The one side of the wall can be of rigid construction. By this means the effectiveness of the deformable wall is considerably increased. This can be explained by the fact that, with walls of soft construction on both sides, the deformation is also effective on both sides, that is to say in each case approximately half the deformation caused by the deformation of the cavities. However mostly it is only necessary to deform one side of the wall. If only the one side of the wall is of rigid construction, not just half but the entire deformation of the individual cavities takes place in the direction of the side of the wall which is not of rigid construction. By this means a larger adjustment path is achieved.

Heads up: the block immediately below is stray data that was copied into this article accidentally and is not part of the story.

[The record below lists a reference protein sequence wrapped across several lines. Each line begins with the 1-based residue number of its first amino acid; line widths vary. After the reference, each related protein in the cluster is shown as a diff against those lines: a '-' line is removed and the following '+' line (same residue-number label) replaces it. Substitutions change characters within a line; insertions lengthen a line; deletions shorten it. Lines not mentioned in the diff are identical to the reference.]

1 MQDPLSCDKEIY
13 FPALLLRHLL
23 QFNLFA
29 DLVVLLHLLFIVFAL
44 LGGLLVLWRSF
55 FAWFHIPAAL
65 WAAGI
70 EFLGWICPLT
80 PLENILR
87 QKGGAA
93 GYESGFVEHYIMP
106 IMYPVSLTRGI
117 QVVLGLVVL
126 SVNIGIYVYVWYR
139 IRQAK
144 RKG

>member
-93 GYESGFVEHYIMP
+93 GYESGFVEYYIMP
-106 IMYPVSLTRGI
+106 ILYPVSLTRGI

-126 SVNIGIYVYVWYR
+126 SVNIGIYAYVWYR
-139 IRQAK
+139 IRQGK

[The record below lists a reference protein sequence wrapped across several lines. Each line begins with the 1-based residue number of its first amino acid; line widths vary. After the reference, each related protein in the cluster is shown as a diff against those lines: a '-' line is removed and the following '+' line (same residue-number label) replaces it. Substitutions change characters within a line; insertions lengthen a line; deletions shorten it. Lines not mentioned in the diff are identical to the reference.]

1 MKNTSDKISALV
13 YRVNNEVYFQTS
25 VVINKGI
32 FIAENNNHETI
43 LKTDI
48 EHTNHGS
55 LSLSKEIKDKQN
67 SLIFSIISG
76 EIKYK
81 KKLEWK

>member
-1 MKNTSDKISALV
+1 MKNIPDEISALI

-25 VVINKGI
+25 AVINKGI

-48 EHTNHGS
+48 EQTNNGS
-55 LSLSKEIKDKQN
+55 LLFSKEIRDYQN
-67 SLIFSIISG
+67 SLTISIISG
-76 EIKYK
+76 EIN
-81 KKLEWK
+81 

On the rigidly constructed side of the wall, adjustment devices, preferably servomotors, can be provided. The servomotors then serve for the approximate setting of the wall, while the change of the cavity pressures or the increase or decrease in the cavities causes a fine setting of the wall. In this case the distance of the cavities in the longitudinal extent of the wall can be smaller than that of the adjustment devices.
The invention is described further with reference to preferred exemplary embodiments.
FIG. 1 shows a schematic three-dimensional representation of a deformable wall,
FIG. 2 shows a section according to II--II in FIG. 1,
FIG. 3 shows a schematic representation of a regulating unit for the deformable wall,
FIG. 4 shows a connection means of a device to change the cavity pressures and
FIG. 5 shows a further possibility of arranging the device to change the cavity pressures.